Not even working in Hollywood prepares you for an evening with an enthusiastic shopper, says Chris Brandt.
ADFF VIP gift lounge tests even a director's patience
Shopping is a bore for most men, even when it comes to scoring free goods from the film festival's VIP lounge. Leaning against the wall outside this weekend was a weary Michael Brandt, director of the thriller The Double, starring Richard Gere and Topher Grace, which screened on Saturday night at the Abu Dhabi Theatre.
Sporting his bag of freebies, which included a bag designed out of a Palestinian keffiyah by the Palestyle fashion brand, Brandt said no amount of patience learnt from working with Hollywood stars could prepare someone to cope with a wife's shopping spree.
"She loves her shopping, so I am going to just have to wait," he said. "Well, at least she is very happy."
But even the mild Brandt has his limits. Soon fed up, he called out that he was returning to his room and strode towards the lifts.
Other celebrities, however, were not as immune to the lure of the lounge's freebies. The young Irish actress Sarah Bolger, who stars in The Moth Diaries, was in there on Saturday with her mother, and called it "Aladdin's cave". She picked out a pair of Sultan Darmaki's shoes to wear on the red carpet, and took home a BlackBerry 9900. She left for LA yesterday to begin shooting her next film, and lounge staff were sad to see her go; they described her as a "lovely girl" who was not yet "affected by Hollywood".
Evan Rachel Wood, in town to support The Ides of March, also found Darmaki's stilettos irresistible: she chose two pairs and spent 20 minutes chatting to the shoe designer. Her Palestyle clutch was a favourite, and she chose to wear her Bil Arabi bracelet then and there. As for the week-long holiday at a Fairmont location offered to each of the stars, Wood chose Cairo with no hesitation: "Definitely Cairo," she proclaimed.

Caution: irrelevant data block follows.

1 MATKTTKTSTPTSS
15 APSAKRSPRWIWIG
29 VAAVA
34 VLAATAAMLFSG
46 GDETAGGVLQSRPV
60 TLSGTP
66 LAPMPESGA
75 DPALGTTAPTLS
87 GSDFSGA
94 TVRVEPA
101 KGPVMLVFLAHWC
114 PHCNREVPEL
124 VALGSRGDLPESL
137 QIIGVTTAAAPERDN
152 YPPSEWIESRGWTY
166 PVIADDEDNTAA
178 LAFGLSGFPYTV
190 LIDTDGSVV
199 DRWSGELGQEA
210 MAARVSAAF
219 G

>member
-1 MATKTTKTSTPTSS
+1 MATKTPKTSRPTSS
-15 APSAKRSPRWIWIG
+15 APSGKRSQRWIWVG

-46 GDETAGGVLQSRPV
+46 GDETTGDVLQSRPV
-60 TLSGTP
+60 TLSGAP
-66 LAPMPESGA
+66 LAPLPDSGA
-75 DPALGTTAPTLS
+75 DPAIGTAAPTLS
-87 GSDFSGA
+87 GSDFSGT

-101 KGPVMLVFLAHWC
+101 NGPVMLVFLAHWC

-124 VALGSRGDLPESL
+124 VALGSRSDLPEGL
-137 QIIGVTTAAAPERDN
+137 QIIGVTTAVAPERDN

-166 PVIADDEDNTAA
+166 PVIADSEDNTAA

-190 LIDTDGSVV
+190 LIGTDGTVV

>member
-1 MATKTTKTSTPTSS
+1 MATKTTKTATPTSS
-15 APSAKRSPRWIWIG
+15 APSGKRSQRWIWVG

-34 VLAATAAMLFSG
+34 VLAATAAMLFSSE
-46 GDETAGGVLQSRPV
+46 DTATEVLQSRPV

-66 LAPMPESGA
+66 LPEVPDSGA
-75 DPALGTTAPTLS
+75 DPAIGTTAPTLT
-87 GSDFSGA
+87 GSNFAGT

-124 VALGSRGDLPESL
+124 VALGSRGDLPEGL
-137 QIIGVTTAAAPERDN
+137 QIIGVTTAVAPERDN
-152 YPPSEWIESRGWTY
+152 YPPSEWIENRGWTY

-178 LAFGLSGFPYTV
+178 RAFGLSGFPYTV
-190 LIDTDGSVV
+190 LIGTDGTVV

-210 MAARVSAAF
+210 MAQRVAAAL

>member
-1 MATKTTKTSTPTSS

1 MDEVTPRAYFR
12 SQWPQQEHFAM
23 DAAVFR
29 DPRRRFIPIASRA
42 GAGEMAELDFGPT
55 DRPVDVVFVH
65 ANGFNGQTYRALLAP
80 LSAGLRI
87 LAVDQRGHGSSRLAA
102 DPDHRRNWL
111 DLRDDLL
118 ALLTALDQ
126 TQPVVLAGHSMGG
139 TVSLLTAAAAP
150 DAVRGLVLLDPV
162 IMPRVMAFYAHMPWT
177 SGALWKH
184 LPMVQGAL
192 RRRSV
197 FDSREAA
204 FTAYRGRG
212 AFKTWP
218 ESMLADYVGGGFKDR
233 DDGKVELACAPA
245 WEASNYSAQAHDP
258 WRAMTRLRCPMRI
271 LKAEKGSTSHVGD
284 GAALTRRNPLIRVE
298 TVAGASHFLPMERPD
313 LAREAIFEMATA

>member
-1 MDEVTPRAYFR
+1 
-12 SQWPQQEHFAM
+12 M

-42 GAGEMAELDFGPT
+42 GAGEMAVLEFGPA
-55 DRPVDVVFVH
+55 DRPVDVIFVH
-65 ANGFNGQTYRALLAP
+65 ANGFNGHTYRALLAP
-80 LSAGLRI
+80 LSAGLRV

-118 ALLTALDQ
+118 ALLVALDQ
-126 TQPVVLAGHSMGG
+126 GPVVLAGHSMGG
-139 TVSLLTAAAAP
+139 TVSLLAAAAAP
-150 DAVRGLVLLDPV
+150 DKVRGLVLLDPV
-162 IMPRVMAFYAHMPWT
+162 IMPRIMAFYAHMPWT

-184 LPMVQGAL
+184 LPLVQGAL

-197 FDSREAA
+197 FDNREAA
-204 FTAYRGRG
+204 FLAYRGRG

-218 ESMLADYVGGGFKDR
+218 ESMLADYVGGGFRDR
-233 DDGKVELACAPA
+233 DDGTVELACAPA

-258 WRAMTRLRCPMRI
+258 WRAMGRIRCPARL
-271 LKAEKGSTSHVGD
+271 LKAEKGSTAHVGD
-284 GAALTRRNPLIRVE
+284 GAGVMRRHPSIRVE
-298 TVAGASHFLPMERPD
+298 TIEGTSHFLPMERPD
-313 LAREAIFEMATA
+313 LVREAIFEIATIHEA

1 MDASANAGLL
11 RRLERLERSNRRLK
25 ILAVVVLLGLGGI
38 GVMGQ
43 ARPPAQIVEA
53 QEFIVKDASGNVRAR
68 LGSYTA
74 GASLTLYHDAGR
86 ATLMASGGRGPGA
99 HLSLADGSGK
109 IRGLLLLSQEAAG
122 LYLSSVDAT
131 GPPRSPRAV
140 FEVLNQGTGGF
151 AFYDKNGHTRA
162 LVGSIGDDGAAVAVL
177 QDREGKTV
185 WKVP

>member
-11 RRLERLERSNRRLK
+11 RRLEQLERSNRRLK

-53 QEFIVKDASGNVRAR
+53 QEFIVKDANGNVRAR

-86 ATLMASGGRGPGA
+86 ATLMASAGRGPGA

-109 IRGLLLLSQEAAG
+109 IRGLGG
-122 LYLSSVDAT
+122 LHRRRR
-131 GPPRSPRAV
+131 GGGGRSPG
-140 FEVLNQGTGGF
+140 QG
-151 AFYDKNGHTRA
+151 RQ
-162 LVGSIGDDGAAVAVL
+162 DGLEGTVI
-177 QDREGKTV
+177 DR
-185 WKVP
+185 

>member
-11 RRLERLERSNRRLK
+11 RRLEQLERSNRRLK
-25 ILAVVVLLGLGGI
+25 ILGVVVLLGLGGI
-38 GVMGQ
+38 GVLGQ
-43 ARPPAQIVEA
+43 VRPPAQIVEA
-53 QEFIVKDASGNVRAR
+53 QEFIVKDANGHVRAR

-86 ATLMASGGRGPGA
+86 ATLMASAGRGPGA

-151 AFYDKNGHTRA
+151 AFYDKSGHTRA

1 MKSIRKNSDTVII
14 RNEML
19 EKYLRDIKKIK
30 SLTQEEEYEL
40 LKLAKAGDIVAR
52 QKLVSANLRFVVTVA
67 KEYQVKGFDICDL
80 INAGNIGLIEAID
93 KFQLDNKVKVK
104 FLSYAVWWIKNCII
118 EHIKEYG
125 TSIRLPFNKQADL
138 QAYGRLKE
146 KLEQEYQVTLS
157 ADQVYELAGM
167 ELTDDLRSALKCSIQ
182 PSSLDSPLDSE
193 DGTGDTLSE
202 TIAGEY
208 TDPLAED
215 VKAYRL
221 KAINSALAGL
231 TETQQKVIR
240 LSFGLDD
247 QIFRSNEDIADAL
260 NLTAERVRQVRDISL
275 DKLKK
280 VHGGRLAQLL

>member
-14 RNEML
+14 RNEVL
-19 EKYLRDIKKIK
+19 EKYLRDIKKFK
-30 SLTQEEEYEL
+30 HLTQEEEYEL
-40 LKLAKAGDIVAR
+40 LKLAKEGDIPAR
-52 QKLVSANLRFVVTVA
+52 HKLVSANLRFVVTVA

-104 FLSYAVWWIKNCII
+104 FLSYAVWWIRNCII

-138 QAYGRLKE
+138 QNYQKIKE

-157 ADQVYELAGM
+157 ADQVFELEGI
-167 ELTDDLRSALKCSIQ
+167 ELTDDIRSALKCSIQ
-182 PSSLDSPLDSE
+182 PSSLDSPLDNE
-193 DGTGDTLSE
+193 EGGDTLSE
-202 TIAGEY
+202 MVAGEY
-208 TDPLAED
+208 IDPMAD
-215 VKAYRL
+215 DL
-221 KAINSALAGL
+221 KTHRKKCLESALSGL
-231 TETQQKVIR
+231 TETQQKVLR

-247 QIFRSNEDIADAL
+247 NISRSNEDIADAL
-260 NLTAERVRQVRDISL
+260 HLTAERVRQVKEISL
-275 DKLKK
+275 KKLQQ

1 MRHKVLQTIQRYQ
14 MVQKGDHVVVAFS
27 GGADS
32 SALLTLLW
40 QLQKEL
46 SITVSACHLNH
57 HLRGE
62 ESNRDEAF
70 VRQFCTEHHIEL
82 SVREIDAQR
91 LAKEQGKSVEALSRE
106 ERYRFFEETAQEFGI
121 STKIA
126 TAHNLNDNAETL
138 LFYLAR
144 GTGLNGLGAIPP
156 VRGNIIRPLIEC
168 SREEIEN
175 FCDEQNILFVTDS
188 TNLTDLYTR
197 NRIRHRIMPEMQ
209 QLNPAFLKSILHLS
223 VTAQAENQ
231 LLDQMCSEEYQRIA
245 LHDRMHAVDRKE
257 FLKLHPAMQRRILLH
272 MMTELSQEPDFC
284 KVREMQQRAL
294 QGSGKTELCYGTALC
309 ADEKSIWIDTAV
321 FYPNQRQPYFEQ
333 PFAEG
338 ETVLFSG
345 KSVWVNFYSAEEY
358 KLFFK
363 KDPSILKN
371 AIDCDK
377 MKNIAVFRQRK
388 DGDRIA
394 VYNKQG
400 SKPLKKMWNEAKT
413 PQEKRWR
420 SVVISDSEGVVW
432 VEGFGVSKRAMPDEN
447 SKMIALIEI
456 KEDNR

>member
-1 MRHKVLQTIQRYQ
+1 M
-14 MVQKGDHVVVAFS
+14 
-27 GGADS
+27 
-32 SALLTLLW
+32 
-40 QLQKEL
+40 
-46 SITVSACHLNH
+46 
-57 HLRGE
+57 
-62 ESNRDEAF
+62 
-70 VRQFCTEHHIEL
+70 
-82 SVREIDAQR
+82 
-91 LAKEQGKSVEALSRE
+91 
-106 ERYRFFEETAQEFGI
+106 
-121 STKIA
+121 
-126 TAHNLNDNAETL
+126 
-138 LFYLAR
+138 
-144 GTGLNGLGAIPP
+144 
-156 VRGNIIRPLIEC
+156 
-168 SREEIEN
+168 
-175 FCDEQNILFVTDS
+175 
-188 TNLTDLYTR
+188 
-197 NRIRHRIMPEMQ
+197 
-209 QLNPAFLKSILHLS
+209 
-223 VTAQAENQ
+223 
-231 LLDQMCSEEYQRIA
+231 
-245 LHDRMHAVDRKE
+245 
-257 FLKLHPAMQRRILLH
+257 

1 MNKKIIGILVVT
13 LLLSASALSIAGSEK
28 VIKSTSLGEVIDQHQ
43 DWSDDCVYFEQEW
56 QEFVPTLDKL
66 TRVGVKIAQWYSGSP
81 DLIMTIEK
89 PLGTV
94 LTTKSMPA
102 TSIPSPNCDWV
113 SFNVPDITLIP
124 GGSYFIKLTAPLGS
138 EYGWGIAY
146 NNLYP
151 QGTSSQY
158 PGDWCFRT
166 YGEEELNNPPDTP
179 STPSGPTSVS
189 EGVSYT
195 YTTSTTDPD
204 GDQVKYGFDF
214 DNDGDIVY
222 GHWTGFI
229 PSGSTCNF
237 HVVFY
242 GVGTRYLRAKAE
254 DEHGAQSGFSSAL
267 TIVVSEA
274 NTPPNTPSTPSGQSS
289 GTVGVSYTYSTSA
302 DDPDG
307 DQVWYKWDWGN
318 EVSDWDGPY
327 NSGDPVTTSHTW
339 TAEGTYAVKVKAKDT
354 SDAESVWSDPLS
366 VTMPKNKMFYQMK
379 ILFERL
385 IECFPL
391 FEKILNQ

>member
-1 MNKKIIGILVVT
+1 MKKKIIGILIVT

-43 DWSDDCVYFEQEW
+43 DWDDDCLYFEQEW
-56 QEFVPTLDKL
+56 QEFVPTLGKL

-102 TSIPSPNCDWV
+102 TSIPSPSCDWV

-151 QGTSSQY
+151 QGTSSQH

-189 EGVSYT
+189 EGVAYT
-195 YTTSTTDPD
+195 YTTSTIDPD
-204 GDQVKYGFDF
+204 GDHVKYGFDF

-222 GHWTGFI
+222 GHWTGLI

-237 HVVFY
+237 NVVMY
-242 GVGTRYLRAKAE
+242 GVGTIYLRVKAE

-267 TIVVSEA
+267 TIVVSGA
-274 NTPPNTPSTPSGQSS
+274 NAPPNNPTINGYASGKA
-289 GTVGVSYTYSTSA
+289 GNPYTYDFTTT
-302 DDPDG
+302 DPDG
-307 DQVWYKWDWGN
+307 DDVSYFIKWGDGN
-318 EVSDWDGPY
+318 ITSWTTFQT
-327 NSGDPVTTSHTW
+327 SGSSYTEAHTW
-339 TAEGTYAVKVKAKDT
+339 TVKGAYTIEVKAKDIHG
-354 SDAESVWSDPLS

The Iranian director Asghar Farhadi will receive this year's Variety Middle East Filmmaker of the Year award at a special reception this week honouring its five Arab producers-to-watch, a group Variety Arabia chose in partnership with the Abu Dhabi Film Festival. Farhadi, whose breakout film About Elly had its Middle East premiere at the festival in 2009, is the fourth filmmaker to receive the award. His latest film, A Separation, is Iran's official entry for the 2012 Foreign Language Academy Award and is being screened as part of the festival's narrative competition line-up.
The director Gurvinder Singh, whose Punjabi film Alms of a Blind Horse (Anhey Ghorhey da Daan) has had its international premiere at the festival, took a few minutes to unload in the press buffet area over the weekend. He berated the ignorance of independent cinema in India, claiming that Bollywood and commercialism win out every time with both the people and the press.
There were lots of questions for the New York-based director Sam Neave on Saturday night during the world premiere screening of his film Almost in Love at Marina Mall's Vox Cinemas. The film was shot on one camera in two, uninterrupted 40-minute takes - one at sunset on Staten Island, the other a couple of months later at sunrise in the Hamptons - on a budget that came in under US$100,000 (Dh367,000) thanks to favours, arrangements and deals. For example, the house used for the second scene was owned by the mother of one of the women featured in it.
"I kept writing parts," said Neave. "That's another way I got funding." Scoring the Scottish actor Alan Cumming, who stars in The Good Wife, which shows in the UAE on MBC 4, helped. Cumming had appeared in a play with Neave's wife, Marjane Neshat, who portrays the lead Mia in the film.
It took several mornings and nights to get the film right, Neave explained. "You quickly realise why people don't make films in two shots," he said. "It's a technical nightmare." Neave, whose first film Cry Funny Happy premiered at the Sundance Film Festival in 2003, was clearly thrilled finally to have his film before an audience. That did not, however, stop him from making a dig about the venue. "As independent filmmakers, it's our dream to screen in malls." Almost in Love screens again this afternoon at 4.15pm in Vox 4.
Dear Abu Dhabi Film Festival organisers, a film festival audience that numbers in the hundreds plus huge vats of soda equals a bad call removing the toilets from your cinema lobby. Sadly, Vox Cinemas at the Marina Mall has done exactly that, forcing festival audiences to scurry into the mall for relief between films.
* Karl Smith, Saeed Saeed, Chris Lord, Hala Khalaf and Ann Marie McQueen